Bring it on Home

Eugene Symphony’s Francesco Lecce-Chong brings love of classical music to your home

Francesco Lecce-Chong got stuck in quarantine earlier than most people. About three weeks ago, after flying back and forth from Miami Beach, Florida, where he lives with his fiancée, to Eugene, he had to self-isolate himself, following orders from his apartment building. He had made the cross-country trip twice because social distancing measures had forced Eugene Symphony to postpone a concert.

The Eugene Symphony conductor and music director took the self-quarantining as a chance to make music education videos with his fiancée, Chloe Tula, principal harpist with the New World Symphony, and curate live classical music performances, allowing him to connect with patrons in Eugene and Santa Rosa, where he conducts part time.

“I was inside all the time and going crazy,” he says. “I fully admit a good portion of this is for my own sanity. Just to feel like I’m still working, connecting with people and keeping some sort of community with our art form.”

He doesn’t have a piano where he’s living now in Miami Beach, and it’s driving him crazy, he says. But he does have two harps — one belongs to a local orchestra and the other to Tula.

The education part of his online videos emerged because Eugene Symphony had plans for a concert with local Eugene-Springfield students, which is part of Link Up: The Orchestra Sings, an elementary music program through Carnegie Hall’s Weill Music Institute.

“Not only are these kids not getting to hear the orchestra, but they did all this prep work and can’t do anything with it and they’re stuck at home,” he says. “So they’re not getting any sort of arts education at all.”

He adds that he originally wanted to send the videos to teachers who were involved in the program, but now it’s for everyone.

The educational videos premiere 10 am (Pacific) Mondays on the Eugene Symphony Association’s Facebook page and are then posted on YouTube. During a typical video, Lecce-Chong shows students live performances of the song they’re learning to play. Tula introduces the melody to the theme on the harp. When it’s time for the duet between her and the student, she plays a fuller part, allowing the viewer to shine on the melody. And on Monday, April 13, viewers can explore the harp and how it’s played.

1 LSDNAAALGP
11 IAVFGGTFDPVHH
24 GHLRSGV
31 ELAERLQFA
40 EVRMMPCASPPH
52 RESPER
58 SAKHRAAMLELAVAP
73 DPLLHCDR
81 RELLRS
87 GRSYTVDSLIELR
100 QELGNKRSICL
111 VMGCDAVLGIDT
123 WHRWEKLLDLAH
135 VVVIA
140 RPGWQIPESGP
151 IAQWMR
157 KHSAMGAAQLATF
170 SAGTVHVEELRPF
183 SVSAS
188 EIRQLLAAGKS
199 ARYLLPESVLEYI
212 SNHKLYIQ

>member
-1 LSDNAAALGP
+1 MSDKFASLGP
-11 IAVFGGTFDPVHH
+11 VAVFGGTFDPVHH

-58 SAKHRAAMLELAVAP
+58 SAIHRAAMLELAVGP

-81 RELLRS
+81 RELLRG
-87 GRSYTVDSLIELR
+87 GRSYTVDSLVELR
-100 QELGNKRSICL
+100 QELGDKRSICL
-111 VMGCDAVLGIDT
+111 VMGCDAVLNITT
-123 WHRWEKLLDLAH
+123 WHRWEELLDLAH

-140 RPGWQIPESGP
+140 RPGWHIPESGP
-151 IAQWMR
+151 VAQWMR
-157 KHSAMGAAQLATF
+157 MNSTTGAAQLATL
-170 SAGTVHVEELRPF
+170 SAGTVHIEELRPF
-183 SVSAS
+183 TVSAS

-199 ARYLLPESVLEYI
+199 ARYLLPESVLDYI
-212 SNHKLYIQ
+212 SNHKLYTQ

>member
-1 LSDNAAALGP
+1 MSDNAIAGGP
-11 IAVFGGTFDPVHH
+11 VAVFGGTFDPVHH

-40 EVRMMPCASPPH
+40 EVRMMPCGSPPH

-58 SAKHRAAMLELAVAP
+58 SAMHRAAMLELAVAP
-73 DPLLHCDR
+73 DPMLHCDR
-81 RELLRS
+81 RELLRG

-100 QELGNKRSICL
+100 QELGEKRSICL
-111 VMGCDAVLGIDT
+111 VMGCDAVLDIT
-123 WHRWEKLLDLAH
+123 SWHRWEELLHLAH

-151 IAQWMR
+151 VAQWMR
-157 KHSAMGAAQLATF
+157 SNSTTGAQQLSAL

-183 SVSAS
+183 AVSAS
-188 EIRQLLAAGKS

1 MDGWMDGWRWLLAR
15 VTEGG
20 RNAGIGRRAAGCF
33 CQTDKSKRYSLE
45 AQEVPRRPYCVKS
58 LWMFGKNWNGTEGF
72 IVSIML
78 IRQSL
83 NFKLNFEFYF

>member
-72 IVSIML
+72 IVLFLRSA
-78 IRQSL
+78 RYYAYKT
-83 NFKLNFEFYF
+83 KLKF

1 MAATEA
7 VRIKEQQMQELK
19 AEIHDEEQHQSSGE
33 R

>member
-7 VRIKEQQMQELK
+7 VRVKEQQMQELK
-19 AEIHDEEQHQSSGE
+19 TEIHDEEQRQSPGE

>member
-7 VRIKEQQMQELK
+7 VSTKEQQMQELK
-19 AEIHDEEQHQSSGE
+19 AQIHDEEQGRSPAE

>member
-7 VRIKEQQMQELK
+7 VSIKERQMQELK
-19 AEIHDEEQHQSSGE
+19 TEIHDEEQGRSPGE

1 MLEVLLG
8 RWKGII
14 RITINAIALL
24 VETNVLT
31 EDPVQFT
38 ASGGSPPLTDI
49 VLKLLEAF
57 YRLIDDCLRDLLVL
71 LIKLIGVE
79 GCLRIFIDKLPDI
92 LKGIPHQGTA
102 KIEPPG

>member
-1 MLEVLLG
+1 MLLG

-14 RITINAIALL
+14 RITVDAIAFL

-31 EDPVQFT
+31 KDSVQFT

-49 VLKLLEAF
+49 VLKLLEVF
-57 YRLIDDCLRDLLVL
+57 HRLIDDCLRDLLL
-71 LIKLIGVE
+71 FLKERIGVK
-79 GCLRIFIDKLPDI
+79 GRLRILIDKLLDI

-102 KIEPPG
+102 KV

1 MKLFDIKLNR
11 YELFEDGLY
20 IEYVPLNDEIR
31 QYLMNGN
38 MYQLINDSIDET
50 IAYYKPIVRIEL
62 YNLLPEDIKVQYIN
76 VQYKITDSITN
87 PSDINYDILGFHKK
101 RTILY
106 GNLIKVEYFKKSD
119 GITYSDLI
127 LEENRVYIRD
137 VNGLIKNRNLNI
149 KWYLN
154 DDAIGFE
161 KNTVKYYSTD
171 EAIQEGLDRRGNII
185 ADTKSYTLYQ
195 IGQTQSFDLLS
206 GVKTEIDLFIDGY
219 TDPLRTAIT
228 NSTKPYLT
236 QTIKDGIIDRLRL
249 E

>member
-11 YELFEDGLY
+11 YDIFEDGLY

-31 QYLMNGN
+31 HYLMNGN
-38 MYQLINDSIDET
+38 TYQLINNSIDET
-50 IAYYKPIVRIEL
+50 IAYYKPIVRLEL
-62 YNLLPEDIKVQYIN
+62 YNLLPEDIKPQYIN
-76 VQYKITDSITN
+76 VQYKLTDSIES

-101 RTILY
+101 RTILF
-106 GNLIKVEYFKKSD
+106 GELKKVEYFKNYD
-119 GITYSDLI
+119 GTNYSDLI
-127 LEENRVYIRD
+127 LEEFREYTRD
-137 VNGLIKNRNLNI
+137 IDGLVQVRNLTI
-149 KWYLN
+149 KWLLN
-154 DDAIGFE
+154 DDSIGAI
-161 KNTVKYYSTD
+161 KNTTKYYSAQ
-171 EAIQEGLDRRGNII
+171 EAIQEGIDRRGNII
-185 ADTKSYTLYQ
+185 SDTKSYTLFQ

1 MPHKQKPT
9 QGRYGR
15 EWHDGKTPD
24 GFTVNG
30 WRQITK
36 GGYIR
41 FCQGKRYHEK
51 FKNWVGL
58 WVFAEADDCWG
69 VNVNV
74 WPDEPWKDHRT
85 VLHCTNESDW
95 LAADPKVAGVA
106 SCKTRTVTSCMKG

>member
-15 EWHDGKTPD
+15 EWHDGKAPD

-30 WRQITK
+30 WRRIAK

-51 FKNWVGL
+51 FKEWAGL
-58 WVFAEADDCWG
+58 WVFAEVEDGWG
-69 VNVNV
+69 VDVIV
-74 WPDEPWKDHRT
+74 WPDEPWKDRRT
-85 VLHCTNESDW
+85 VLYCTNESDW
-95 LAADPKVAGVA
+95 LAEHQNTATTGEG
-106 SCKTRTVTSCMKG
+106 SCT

Lecce-Chong says he envisions the educational aspect broadening to include explaining musical topics such as theme variation, sonata form and rondo. But the current videos are for students who may be in their first year of studying an instrument.

“It’s a chance for them to be like, ‘Hey, there’s music on the screen; I can play along with that,’” he says.  “We’ve got some great notes from parents.”

On Wednesdays, Lecce-Chong has family concert watch parties, which have so far included George Gershwin’s Cuban Overture, Aaron Copland’s “Lincoln Portrait” and Sergei Prokofiev’s Peter and the Wolf.

A lot of Eugene Symphony patrons are older, most at-risk for COVID-19. So Lecce-Chong’s watch parties are a way for him to curate previously recorded live performances, helping people navigate through the sea of classical music online.

“For musicians, we take it for granted,” he says. “I know which conductors and which orchestras I like. But I realize there’s a lot of people who if that’s not your expertise, you’re overwhelmed by the options.”

Lecce-Chong says he’s excited to drop a gem he’s recently found of a previously recorded live Beethoven’s Ninth Symphony performance (he’s already told me the conductor, but you’re going to have to wait and see what the surprise is).

The watch parties begin much like a Eugene Symphony concert does: Lecce-Chong talks about the composition’s context and the composer. There’s a difference, though. He says he’s able to connect with viewers who interact during the watch parties, something he can’t do if someone were to comment while introducing a piece at the Eugene Symphony.

And that’s sort of a silver lining to these stay-at-home orders, he says.

“There will be this incredible connection between audiences and their performers,” he says. “We’ll have spent all this time in each other’s private spaces, interacting and connecting and reminding ourselves why we need this.”

When concerts return to their music halls, it’ll be more than just hearing Beethoven again, he adds. Audience members will have a connection to the musicians on stage.

Francesco Lecce-Chong’s Monday educational videos are broadcast on the Eugene Symphony Association Facebook page. On his public conductor page, he has his 5 pm (Pacific) watch parties: Classic Tuesdays, Family Wednesdays, Quirky Thursdays and Epic Fridays. All videos are archived on his YouTube page.